The God in whom we believe, the Abba of Jesus, cannot in any way support fundamentalisms, exclusions, devouring inclusions, or proselytizing pride.

Enough of making our God the only true one! “My God, will you let me see God?” With all due respect for the opinion of Pope Benedict XVI, interreligious dialogue is not only possible, it is necessary.

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We will make ecclesial co-responsibility the legitimate expression of an adult faith.

Correcting centuries of discrimination, we will demand full equality for women in the life and ministries of the Church.

We will encourage the respected freedom and service of our theologians, both men and women.

The Church will be a network of prayerful, servant, prophetic, communities that are witnesses to the Good News. It will be a Good News of life, of freedom, of blessed communion; a Good News of mercy, welcome, pardon, and tenderness; of a Samaritan woman standing beside all the paths of Humanity.

We will continue to make sure that the warning of Jesus, “It will not be so among you” (Matt. 21:26), is lived out in practice. Let authority be service.

The Vatican will cease to be a State and the Pope will no longer be a Head of State. The Curia will have to be profoundly reformed and local churches will promote the inculturation of the Gospel and shared ministry.

Without fear and without evasions, the Church will be committed to the towering goal of justice and peace, of human rights and of the avowed equality of all peoples. It will be a prophetic voice of proclamation, of denunciation, and of consolation. The politics practiced by all Christian men and women will be “the highest expression of fraternal love” (Pius XI).

We refuse to abandon these dreams even though they may appear illusory: “We still sing, we still dream.” We will hold to the word of Jesus: “I have come to bring fire to the Earth, and how I wish it were blazing already” (Luke 12:49).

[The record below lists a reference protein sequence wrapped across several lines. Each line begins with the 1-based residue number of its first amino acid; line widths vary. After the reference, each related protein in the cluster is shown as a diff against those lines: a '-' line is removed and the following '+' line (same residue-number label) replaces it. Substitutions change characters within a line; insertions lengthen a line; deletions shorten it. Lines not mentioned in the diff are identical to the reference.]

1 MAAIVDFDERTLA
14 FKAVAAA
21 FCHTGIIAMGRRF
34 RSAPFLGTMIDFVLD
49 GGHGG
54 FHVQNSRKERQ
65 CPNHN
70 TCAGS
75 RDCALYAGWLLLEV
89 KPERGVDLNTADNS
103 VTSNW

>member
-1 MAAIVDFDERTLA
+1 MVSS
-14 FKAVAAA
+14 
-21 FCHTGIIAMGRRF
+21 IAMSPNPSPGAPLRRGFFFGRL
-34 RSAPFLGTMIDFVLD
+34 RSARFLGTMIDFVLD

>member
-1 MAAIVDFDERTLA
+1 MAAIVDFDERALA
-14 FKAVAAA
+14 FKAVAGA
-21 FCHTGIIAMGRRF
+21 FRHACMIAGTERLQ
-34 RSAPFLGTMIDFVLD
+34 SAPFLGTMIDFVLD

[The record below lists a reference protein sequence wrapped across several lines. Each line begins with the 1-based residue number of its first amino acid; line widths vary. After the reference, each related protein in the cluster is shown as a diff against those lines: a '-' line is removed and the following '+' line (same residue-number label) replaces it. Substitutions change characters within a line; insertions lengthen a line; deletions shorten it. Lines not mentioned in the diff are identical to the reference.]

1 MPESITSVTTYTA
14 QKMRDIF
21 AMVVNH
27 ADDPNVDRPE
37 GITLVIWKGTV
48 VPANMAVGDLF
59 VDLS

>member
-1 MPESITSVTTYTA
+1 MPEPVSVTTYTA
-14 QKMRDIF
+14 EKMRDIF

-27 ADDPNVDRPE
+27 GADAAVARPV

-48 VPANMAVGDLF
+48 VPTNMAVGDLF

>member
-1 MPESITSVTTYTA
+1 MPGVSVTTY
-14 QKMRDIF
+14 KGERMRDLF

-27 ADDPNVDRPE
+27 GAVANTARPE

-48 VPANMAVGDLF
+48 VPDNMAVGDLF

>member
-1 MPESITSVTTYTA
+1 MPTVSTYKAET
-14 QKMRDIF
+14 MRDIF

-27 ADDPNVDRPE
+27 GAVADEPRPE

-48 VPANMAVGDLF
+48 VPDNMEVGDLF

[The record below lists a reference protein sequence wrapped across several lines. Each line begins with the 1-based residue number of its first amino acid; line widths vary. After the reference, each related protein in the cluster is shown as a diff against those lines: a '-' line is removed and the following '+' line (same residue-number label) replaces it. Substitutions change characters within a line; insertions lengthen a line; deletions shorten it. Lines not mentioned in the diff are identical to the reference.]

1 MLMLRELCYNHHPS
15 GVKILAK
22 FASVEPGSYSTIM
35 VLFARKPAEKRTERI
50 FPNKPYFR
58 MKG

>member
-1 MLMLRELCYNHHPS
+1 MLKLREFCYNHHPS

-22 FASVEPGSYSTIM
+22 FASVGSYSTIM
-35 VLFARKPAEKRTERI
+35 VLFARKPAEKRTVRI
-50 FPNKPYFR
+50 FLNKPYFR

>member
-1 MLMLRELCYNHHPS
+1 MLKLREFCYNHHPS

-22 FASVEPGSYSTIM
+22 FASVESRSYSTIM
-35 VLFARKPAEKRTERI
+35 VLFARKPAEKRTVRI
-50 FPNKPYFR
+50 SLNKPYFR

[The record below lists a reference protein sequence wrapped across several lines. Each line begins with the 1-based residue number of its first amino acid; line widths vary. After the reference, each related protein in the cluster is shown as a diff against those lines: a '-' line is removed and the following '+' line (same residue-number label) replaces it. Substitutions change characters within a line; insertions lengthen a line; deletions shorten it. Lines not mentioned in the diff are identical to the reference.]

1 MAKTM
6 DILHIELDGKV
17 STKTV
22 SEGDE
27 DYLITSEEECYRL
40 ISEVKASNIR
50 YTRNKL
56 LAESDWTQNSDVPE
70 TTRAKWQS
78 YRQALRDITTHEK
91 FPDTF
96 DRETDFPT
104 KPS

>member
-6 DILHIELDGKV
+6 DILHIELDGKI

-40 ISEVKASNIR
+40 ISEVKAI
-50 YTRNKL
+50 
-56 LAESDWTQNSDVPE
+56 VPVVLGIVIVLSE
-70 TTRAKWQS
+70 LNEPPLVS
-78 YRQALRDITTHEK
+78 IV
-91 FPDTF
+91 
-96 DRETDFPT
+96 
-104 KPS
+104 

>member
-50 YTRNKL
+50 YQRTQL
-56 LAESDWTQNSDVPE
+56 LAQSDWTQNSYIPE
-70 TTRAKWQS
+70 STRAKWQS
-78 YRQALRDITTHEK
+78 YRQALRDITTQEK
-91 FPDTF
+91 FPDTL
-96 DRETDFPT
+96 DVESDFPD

By following Jesus with humility and courage, we will see how to live these dreams each day of our lives.

We will continue having crises. Humanity, with its religions and churches, will continue being holy and sinful.

But we will not lack the global campaigns of solidarity, the Social Forums, the Vias Campesinas, the popular movements, the successes of the Landless Peasants, the ecological alliances, the alternative paths of Our America, the Basic Ecclesial Communities, the efforts at reconciliation between Shalom and Salam, and the indigenous and Afro-American victories.

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Once more and for all time, I declare that “I hold to the slogan: Hope.”

Let each one of us, men and women, who are able to come into this fraternal circle, in communion of religious faith or of human passion, receive an embrace as big as these dreams.

We who are old still have dreams, says the Bible (Joel 3:1). A few days ago I read this definition: “Old age is a sort of post-war”, though not necessarily one of backing down. Parkinson’s is only a chance happening along the way. We continue with the Reign of God inside.

For more texts by Casaldàliga in English, follow this link to the Koinonia website

Next on Novena:

Pedro Casaldàliga, Spanish-born ‘bishop of the poor’ in Brazil and hero of liberation theology, dies at 92